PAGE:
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Managing Supply Chains

Prepared by Saroop Anwer


BS Computer Science MS Business Management Ph. D Scholar Supply Chain Management

Learning Objectives
1. Supply Chain Management Introduction and basics 2. Origin of supply chain management 3. Problems that are faced by the companies of TODAY 4. Why there is a need of Supply chain management?

Concept of a Supply Chain


A Supply Chain is the network of organisations that are involved, through upstream and downstream linkages, in the different processes and activities that produce value in the form of products and services in the hands of the ultimate consumers.
[Christopher, 1998, pg. 4]

A simple supply chain

Principles of Supply Chain Management: A Balanced Approach by Wisner, Leong, and Tan. 2005 Thomson Business and Professional Publishing

Definitions
Concept of a Supply Chain Management
Supply Chain Management unifies a network of connected but interdependent organisations, mutually and cooperatively working together to control, manage and improve the flow of material and information, from the suppliers to the end users, while increasing value to the end users delivering at less cost as a whole. (Christopher & Ballou) SCM not only includes all activities like logistics & distribution but in addition to that it also includes activities like intense coordination with marketing, new product development, finance & customer services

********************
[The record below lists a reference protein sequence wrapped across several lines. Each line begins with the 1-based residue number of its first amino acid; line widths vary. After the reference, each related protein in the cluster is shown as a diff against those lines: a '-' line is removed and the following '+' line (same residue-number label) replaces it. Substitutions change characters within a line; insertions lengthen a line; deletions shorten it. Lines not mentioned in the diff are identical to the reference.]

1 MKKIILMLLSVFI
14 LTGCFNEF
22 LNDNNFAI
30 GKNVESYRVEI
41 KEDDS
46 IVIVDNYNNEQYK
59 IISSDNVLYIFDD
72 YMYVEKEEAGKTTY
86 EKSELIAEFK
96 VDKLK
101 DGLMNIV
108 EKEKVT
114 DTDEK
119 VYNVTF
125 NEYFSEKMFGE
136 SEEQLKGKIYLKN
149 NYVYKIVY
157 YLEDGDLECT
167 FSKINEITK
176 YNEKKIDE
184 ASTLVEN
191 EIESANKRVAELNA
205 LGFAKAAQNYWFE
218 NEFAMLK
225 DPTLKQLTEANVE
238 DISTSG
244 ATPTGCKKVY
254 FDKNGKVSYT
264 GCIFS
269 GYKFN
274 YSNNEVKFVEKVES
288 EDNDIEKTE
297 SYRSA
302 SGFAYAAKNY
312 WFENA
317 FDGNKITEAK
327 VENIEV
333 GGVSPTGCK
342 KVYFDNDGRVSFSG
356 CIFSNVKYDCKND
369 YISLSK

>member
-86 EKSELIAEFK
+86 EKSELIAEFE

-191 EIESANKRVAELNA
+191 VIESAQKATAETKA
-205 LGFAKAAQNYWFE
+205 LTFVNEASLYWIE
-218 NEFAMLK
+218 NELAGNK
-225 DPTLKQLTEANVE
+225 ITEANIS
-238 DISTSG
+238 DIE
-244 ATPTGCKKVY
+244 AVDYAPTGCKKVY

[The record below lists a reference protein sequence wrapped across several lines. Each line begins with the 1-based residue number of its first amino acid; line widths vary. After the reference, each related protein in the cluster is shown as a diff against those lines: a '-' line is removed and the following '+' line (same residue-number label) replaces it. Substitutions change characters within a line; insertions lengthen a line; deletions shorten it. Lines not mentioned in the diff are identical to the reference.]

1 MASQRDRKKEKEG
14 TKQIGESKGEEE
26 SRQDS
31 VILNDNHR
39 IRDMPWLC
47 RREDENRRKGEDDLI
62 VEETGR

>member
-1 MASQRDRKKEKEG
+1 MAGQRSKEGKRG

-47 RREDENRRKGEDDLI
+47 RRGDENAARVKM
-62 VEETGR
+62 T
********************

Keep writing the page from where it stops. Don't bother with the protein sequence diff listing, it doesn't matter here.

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Modern supply chain view

Managing the supply chain is coordinating all of the operations of a company with the operations of its suppliers and customers.
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Various flows
SCM includes the management of flows of material, information, and funds.
OWNER

ARCHITECT/ ENGINEER

GENERAL CONTRACTOR

SUBCONTRACTOR

VENDOR/ SUPPLIER

...

RAW MATERIALS PROVIDER

Origins of Supply Chain Management

Principles of Supply Chain Management: A Balanced Approach by Wisner, Leong, and Tan. 2005 Thomson Business and Professional Publishing

Factor of Uncertainty
There is uncertainty in the supply chain at every stage
Wrong forecasts Late deliveries Poor-quality materials or parts Machine breakdowns Cancelled orders Erroneous or slow information Transportation breakdowns
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Examples
A typical box of cereal spends 104 days from factory to sale Compaq estimates it lost $.5 billion to $1 billion in sales in 1995 because laptops were not available when and where needed P&G estimates it saved retail customers $65 million by collaboration resulting in a better match of supply and demand
Supply chain management by Sunil Chopra 3rd edition 10